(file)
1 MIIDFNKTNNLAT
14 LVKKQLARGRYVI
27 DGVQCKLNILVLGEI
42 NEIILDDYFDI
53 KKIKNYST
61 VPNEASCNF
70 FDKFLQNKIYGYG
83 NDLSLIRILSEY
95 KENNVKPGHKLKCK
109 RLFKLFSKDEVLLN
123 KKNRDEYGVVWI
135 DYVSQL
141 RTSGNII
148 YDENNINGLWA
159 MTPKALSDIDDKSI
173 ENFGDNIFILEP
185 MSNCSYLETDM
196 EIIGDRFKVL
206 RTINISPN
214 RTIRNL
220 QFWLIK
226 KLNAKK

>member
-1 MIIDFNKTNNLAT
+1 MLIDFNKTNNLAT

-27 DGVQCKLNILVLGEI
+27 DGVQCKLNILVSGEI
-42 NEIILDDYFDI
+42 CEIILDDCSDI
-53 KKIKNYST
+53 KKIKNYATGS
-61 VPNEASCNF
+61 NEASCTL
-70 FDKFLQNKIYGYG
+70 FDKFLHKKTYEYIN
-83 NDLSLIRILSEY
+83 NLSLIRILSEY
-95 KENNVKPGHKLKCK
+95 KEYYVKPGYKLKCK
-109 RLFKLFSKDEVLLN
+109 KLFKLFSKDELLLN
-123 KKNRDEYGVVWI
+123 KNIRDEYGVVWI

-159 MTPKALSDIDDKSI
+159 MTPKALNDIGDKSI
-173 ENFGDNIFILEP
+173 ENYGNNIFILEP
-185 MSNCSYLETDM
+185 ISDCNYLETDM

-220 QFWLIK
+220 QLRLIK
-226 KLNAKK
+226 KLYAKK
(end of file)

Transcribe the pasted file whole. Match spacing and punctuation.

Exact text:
1 MIIDFNKTNNLAT
14 LVKKQLARGRYVI
27 DGVQCKLNILVLGEI
42 NEIILDDYFDI
53 KKIKNYST
61 VPNEASCNF
70 FDKFLQNKIYGYG
83 NDLSLIRILSEY
95 KENNVKPGHKLKCK
109 RLFKLFSKDEVLLN
123 KKNRDEYGVVWI
135 DYVSQL
141 RTSGNII
148 YDENNINGLWA
159 MTPKALSDIDDKSI
173 ENFGDNIFILEP
185 MSNCSYLETDM
196 EIIGDRFKVL
206 RTINISPN
214 RTIRNL
220 QFWLIK
226 KLNAKK

>member
-1 MIIDFNKTNNLAT
+1 MLIDFNKTNNLAT

-27 DGVQCKLNILVLGEI
+27 DGVQCKLNILVSGEI
-42 NEIILDDYFDI
+42 CEIILDDCSDI
-53 KKIKNYST
+53 KKIKNYATGS
-61 VPNEASCNF
+61 NEASCTL
-70 FDKFLQNKIYGYG
+70 FDKFLHKKTYEYIN
-83 NDLSLIRILSEY
+83 NLSLIRILSEY
-95 KENNVKPGHKLKCK
+95 KEYYVKPGYKLKCK
-109 RLFKLFSKDEVLLN
+109 KLFKLFSKDELLLN
-123 KKNRDEYGVVWI
+123 KNIRDEYGVVWI

-159 MTPKALSDIDDKSI
+159 MTPKALNDIGDKSI
-173 ENFGDNIFILEP
+173 ENYGNNIFILEP
-185 MSNCSYLETDM
+185 ISDCNYLETDM

-220 QFWLIK
+220 QLRLIK
-226 KLNAKK
+226 KLYAKK